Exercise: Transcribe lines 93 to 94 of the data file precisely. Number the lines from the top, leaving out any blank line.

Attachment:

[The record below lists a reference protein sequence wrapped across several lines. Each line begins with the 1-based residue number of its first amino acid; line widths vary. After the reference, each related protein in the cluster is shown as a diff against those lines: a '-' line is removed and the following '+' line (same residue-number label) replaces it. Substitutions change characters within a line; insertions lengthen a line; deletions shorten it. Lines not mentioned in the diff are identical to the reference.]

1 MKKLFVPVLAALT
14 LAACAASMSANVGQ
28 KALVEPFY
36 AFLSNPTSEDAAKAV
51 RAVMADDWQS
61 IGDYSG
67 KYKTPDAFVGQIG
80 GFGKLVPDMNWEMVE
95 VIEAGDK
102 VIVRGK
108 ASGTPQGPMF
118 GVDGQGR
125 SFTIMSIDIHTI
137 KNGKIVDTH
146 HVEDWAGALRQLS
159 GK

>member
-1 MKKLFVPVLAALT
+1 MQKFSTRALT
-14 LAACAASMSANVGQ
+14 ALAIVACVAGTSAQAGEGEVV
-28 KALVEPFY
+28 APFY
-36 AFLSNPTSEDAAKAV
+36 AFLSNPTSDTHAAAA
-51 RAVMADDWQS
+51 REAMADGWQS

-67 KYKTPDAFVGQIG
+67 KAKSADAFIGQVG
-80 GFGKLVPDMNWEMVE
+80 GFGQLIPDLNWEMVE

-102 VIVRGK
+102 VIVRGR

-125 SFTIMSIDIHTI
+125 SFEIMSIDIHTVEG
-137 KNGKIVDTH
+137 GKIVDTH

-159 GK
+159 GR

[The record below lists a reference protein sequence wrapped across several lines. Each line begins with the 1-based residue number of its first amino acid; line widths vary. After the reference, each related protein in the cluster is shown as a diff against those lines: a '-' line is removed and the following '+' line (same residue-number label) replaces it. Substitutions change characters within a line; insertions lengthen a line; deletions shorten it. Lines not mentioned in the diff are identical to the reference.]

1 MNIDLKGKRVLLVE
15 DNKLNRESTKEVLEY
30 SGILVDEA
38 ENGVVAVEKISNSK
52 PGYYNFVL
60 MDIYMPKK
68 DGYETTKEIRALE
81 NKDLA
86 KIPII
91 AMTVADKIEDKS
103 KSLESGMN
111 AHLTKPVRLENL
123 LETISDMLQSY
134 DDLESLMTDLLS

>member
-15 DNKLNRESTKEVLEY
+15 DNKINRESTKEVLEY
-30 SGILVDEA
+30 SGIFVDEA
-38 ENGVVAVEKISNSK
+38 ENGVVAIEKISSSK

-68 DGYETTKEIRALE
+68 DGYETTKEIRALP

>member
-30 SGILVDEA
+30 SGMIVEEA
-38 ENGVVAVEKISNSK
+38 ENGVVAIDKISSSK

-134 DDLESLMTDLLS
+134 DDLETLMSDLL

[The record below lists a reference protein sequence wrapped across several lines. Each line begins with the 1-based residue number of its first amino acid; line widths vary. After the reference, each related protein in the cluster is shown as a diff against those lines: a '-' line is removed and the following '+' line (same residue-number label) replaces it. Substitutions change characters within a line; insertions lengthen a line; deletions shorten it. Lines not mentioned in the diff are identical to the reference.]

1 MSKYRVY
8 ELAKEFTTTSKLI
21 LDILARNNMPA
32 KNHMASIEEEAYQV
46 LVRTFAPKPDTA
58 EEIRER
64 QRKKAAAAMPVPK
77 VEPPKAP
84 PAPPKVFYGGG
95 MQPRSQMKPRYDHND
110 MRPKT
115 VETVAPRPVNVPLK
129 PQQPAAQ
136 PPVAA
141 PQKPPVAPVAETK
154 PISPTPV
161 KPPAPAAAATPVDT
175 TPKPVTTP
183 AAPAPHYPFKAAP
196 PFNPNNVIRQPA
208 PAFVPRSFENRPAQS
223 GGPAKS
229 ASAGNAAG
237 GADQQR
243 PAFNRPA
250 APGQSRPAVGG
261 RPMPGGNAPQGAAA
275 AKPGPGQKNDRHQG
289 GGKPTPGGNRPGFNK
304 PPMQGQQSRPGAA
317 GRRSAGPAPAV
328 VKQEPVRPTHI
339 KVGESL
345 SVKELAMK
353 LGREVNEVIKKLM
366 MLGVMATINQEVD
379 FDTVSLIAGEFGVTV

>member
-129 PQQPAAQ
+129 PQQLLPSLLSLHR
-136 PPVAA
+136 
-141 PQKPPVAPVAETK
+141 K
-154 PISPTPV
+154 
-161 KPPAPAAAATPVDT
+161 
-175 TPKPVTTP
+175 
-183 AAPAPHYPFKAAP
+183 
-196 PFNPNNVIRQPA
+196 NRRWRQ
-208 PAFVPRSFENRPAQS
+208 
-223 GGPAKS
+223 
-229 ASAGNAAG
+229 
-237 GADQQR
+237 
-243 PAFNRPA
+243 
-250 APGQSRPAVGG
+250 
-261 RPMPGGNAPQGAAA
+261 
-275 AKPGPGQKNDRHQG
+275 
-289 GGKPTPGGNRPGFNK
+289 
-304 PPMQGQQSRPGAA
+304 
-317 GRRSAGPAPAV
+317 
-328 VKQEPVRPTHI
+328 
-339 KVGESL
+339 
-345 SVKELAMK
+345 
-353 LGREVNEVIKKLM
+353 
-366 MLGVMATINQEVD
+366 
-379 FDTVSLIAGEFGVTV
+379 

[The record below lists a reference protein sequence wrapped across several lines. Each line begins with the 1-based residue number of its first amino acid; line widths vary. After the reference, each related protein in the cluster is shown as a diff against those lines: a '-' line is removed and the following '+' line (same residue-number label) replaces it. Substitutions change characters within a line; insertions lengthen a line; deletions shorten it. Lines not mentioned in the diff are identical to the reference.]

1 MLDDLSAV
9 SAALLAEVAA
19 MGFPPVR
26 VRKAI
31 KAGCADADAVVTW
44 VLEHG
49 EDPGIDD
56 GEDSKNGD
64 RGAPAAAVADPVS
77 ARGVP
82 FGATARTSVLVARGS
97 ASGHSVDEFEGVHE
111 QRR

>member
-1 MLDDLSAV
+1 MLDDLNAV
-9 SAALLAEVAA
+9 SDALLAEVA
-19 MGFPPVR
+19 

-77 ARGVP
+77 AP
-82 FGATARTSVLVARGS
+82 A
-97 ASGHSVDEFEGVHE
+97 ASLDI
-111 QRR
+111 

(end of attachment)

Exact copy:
208 PAFVPRSFENRPAQS
223 GGPAKS